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JwtAccessTokenConverter: Wrong verifier used if jwt.key-uri is not reachable #734

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weiserr opened this Issue Apr 1, 2016 · 8 comments

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@weiserr

weiserr commented Apr 1, 2016

While creating and configuring the JwtAccessTokenConverter in the ResourceServerTokenServicesConfiguration#jwtTokenEnhancer() method the verifier key and verifier will fallback to the default one (created while instanciating the class) if not able to contact the /oauth/token_key URL of the authorization server.

I don't see how this is practical in a productive setup and I am not quite sure on how to interprete the following warning:

Failed to fetch token key (you may need to refresh when the auth server is back)

...shall one restart the application after the url appears to be accessible from machine it runs on?

For me the real benefits of the /oauth/token_key endpoint are / would be the following:

  • not having to configure the public key in every resource server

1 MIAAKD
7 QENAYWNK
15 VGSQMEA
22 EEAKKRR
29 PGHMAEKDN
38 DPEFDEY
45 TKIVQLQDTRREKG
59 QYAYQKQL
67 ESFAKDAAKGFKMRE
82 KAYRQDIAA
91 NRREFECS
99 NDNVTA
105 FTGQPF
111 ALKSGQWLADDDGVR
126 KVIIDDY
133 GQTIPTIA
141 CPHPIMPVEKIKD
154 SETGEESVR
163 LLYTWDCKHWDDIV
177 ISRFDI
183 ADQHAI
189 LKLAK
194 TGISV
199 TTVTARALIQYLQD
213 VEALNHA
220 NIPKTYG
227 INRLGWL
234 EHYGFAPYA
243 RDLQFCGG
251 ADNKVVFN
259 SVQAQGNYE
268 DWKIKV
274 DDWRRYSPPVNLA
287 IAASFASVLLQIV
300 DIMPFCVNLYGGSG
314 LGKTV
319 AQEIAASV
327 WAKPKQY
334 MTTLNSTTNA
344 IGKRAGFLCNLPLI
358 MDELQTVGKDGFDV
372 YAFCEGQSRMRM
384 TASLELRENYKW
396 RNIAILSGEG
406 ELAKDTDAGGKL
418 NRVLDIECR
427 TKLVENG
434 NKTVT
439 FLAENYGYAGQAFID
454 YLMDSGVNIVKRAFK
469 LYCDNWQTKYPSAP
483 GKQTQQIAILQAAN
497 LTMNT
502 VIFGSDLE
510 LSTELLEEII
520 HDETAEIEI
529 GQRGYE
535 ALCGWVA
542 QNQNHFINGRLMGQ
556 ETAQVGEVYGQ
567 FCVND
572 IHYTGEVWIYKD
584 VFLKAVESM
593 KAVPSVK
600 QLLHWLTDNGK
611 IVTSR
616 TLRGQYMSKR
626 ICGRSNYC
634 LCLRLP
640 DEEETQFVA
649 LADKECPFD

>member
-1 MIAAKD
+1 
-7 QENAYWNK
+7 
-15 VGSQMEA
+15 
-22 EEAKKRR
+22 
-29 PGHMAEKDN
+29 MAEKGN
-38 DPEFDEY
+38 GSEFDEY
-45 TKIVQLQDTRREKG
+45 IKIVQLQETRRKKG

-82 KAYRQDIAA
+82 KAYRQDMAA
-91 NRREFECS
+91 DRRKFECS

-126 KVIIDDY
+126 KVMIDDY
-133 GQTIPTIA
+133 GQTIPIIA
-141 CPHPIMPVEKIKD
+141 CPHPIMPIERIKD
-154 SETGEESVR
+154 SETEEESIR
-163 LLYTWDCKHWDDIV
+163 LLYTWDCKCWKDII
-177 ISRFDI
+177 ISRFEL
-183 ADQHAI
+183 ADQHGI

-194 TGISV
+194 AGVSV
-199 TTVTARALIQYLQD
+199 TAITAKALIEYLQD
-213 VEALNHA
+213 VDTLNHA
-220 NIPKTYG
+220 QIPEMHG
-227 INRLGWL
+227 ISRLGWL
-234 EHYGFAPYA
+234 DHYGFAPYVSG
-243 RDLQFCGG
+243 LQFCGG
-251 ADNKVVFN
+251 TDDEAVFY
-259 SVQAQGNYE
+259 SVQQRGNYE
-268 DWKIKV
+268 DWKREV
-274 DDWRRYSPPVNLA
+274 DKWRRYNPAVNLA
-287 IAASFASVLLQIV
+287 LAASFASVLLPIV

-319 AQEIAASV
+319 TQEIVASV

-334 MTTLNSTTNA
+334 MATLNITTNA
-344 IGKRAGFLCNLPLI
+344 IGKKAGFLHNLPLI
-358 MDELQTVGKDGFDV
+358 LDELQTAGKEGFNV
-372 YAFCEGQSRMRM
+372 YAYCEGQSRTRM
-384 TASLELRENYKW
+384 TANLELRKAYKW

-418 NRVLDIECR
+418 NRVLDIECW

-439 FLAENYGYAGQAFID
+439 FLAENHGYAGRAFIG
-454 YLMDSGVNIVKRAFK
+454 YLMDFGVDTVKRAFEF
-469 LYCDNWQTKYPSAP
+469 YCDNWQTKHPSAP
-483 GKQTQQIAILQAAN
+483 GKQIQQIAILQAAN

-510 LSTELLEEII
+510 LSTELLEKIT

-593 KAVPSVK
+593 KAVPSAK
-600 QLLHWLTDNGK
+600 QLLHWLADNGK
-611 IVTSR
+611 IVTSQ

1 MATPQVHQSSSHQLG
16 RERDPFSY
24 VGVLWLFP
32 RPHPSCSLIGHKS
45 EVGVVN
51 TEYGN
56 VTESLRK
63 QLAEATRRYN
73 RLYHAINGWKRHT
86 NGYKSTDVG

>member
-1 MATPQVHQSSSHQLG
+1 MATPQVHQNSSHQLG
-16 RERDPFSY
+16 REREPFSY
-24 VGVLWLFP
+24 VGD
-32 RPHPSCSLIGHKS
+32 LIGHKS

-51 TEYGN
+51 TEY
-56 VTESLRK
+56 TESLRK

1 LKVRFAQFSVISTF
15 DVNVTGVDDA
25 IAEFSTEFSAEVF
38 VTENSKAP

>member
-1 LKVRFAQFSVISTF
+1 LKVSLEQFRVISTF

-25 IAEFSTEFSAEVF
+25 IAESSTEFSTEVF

• the possibility to change the key-pair at the authoriazation server (e.g. in case the validity of the key-pair expires)
@dsyer

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dsyer commented May 8, 2016

I think it's better to let the app come up and fail later, so you can diagnose what is going on, but I suppose that might be a matter of taste. In a production system the token key endpoint has to be highly available, and I don't think that's a problem we can solve in this library. Maybe you would prefer to fail hard and prevent the app from running at all?

@weiserr

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weiserr commented May 13, 2016

Hi Dave

IMHO letting the application fail fast would be somewhat more comprehensible as falling back to default token validation instead of JWT token validation in a resource server. Right now if the authorization server is not up (e.g. 503/504) the application starts but all calls by clients with a valid JWT token will fail as the JWT is not evaluated anymore (fallback to regular validation).

Are there any means to detect whether the aurization server could be reached and configured at startup as defined in the application.yml like for example:

  • log messages
  • registerable hook / callback / strategy (bean)

Cheers

@arnabmitra

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arnabmitra commented Jun 3, 2016

I would have to agree with @weiserr, it would be nice to have it fail fast rather than falling back to some other alternatives.This would make it much easier to diagnose a problem if it ever that the Auth server was down(Yes there should be bigger problems at this time)

@mrsarm

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mrsarm commented Sep 11, 2016

Regardless what strategy is better, how we can override the default behavior? I'm using Spring Boot 1.4.

@mrsarm

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mrsarm commented Sep 12, 2016